Bedford Avenue is awash in counterfeit cash as business owners say they were bilked by patrons pawning off fake Benjamins.
Business owners clustered around the Bedford Avenue L-train stop say that over the past few months, a man and a woman in their mid-20s have used fake $20, $50 and $100 bills to make purchases.
Louis Segna, who owns the Northside 99 Cent store on N. Seventh Street, said that one of his employees received a fake $20 in March from a blonde woman in her mid-20s.
“She bought $15 worth of detergent and household stuff,” said Segna.
The 99 Cent store wasn’t the only neighborhood shop that was duped.
Spike Hill, a Bedford Avenue bar, mistakenly took two bogus $100 bills and a $50, while 11211, a neighboring mail supplies shop, accepted a phony $100 bill, and Eden, a pizza place took a few sham $20s.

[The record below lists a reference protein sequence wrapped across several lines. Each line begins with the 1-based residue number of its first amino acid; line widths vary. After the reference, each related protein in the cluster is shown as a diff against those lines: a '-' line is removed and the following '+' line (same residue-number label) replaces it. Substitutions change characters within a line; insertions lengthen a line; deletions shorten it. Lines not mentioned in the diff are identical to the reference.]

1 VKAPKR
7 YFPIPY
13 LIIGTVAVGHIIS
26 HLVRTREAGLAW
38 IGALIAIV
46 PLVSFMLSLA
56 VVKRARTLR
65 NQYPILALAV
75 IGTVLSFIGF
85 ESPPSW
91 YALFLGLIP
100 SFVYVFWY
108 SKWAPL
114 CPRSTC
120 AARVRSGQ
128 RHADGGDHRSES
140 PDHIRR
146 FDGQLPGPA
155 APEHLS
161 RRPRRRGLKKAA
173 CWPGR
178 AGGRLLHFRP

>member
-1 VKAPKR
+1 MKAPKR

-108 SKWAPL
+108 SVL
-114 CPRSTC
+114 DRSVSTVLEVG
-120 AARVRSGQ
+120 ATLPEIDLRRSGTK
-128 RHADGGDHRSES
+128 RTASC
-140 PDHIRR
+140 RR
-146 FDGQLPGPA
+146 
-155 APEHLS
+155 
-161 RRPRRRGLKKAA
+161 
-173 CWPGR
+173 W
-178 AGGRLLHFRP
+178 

The Salvation Army store on Bedford Avenue wasn’t fooled, turning away a forger trying to push a fake bill.
Several business owners told cops about the problem at a meeting of the 94th Precinct Community Council on Monday, describing the fake money as just real enough looking to convince a busy shopkeeper, but clearly fake upon closer inspection. For one thing, the paper doesn’t feel like real money. And on the fake 20s, the portrait of Andrew Jackson is slightly elongated and distorted, giving Old Hickory a funny look.
But no one is laughing on Bedford.
“We work so hard for our money, so it’s not funny,” said Phyllis Mascia, a street vendor on Bedford and N. Seventh who was had by an imitation $20 just this week. “It’s not healthy.”
For now, Mascia said she is marking all her bills with a special counterfeit detector pen.
The reports at the precinct council meeting came just days after the federal government issued a new prototype for $100 bills designed to frustrate forgers.
An officer with the 94th Precinct said that the bills are being held by cops, but will soon be sent to the Secret Service for further analysis.